Which is somewhat similar to the situation I found myself in late at night when the Man in question was hungry and said he would eat anything!
And because it is made from whatever you’ve got left in your cupboard or lurking in the bottom of the fridge, I think flexibility is called for. If you’ve only got one small tin of tomato purée then make it with that. If there’s only half a jar of capers left, tant pis! If you’ve got an onion somewhere, then add it (but I tend not to).
The idea is to throw what you have in the pan and hope that the end result satisfies. I sometimes make it without the olives; sometimes I add red wine (there’s always the end of a bottle somewhere); sometimes I add the flat-leaf parsley that’s fading away in the jar on the side. What can’t be left out under any circumstances are the anchovies, the capers, and the chili flakes. And I never measure, just add them as I feel.
So for those late nights when only something strong, pungent and spicy is the answer, just make a ‘puttanata qualsiasi’.
A large tin of whole tomatoes, chopped small (I do this in the tin with a pair of scissors)
Tomato Puree – a good squeeze from a tube or half a small can
Garlic – 5-6 cloves, peeled and chopped
1 tin of anchovies (I have sometimes added another ½ a tin – and I did this time)
½ a small jar of capers, drained and rinsed – but add more if you like them
Dried chili flakes – a good sprinkling
A good handful or so of black olives (except I didn’t have any – so they’re green!)
Red wine if there’s some open
A heaped teaspoon of sugar – I love that scene in The Godfather where they add the sugar to the spaghetti sauce so quite often add sugar to tomato-based pasta sauces.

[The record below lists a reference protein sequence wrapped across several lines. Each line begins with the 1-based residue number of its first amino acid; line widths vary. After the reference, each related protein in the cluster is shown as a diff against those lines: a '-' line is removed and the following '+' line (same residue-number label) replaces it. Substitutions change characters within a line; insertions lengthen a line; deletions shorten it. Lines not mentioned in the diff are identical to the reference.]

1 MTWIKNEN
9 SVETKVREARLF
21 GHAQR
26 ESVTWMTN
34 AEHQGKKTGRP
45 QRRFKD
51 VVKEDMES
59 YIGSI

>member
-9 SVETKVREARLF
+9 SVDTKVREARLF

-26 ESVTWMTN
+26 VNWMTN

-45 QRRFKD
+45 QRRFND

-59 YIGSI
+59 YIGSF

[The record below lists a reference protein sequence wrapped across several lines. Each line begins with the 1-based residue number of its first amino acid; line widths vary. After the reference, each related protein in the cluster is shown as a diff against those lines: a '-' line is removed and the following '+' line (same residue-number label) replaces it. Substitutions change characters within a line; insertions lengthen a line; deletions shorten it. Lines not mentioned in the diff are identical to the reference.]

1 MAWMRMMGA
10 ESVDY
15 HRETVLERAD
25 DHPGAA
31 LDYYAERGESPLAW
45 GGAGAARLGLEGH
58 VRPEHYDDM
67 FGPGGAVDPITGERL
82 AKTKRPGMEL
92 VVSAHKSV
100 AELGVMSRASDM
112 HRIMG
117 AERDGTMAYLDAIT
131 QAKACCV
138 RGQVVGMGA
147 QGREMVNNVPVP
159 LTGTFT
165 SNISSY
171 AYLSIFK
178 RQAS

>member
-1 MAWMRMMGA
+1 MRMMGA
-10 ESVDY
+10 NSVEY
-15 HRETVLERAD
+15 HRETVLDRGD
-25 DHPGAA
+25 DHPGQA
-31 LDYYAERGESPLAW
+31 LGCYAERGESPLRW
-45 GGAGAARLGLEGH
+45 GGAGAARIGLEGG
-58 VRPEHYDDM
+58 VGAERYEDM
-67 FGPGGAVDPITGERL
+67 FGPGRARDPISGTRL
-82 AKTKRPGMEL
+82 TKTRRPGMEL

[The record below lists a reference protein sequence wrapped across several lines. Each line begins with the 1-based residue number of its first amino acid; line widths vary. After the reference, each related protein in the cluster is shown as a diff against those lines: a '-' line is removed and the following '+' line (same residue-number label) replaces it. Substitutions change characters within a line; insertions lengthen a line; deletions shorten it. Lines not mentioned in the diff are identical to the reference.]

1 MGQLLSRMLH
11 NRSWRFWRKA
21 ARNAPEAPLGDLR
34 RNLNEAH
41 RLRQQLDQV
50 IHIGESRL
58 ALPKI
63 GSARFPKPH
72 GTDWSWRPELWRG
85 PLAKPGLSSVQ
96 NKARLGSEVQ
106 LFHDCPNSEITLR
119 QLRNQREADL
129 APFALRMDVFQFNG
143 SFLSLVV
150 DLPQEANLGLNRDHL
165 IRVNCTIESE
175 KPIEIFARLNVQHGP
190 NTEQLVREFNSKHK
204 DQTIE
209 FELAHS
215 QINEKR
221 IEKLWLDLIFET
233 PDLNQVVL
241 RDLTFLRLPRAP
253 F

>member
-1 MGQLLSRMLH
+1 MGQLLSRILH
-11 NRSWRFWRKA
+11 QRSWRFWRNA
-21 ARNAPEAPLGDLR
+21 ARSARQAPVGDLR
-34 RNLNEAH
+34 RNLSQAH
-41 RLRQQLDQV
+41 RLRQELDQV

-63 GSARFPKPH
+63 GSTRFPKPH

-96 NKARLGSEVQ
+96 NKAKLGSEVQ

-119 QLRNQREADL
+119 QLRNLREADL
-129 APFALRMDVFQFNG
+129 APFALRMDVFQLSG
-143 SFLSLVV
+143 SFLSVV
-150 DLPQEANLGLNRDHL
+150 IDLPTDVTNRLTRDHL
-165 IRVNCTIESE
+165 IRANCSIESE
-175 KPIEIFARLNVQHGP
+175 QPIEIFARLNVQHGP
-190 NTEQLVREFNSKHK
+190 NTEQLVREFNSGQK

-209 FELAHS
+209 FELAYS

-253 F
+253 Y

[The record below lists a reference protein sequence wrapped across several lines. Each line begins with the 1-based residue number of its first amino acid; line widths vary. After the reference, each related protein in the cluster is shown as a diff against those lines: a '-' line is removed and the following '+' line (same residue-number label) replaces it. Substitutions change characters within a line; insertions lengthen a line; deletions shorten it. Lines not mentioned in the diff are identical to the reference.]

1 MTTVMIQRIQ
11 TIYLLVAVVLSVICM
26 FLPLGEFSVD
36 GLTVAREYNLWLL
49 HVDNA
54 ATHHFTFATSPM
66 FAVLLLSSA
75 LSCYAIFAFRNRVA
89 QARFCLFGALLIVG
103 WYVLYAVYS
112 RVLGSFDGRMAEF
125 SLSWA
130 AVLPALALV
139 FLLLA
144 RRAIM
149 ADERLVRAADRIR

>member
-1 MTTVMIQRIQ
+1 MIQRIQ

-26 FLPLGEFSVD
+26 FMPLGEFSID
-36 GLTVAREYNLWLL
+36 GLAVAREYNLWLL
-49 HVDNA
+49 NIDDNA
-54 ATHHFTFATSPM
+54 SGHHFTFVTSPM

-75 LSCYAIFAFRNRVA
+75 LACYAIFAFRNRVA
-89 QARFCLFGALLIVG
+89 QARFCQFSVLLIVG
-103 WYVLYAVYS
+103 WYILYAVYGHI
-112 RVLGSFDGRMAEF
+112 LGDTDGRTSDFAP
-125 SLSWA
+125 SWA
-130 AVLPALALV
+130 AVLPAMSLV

Olive oil, aim for a small pond of it in the pan
Black pepper – but no salt, the anchovies are quite salty enough
Herbs if you want – mixed dried herbs, parsley, or basil, or oregano – again a question of taste or leftovers
Heat the oil in a large flat pan over a low flame and add the garlic, letting it become slightly transparent before adding the chopped tomatoes with the purée, the capers, the olives, the red wine, the anchovies, and the sugar. Bring to a simmer, then stir in any herbs and a good sprinkling of black pepper along with the chili flakes.
Let it gently simmer without a lid for around 20-25 minutes, giving the occasional stir. You want to end up with a thick unctuous sauce.
Meanwhile, bring a large pan of salted water to the boil and add enough spaghetti or linguine for two people. Cook until ready – for me, I like my pasta cooked properly. I’m with Anna del Conté, one of my favourite Italian cookbook authors who cannot understand why people insist that ‘al dente’ is the Italian norm. Anyway, your choice, but I like my pasta soft and welcoming, ready to soak up all that thick sauce.
Drain the pasta and tip immediately into the pan with the sauce (it’s late at night and you haven’t got time for serving dishes!). Stir round and add more olive oil if you need to. Then serve up into two pasta bowls and enjoy with at least one or two glasses of good red wine!
Footnote: The dish Sandro Petti came up with was then added to the menu of his restaurant, provoking a complaint from the local bishop concerning the name – times have clearly changed!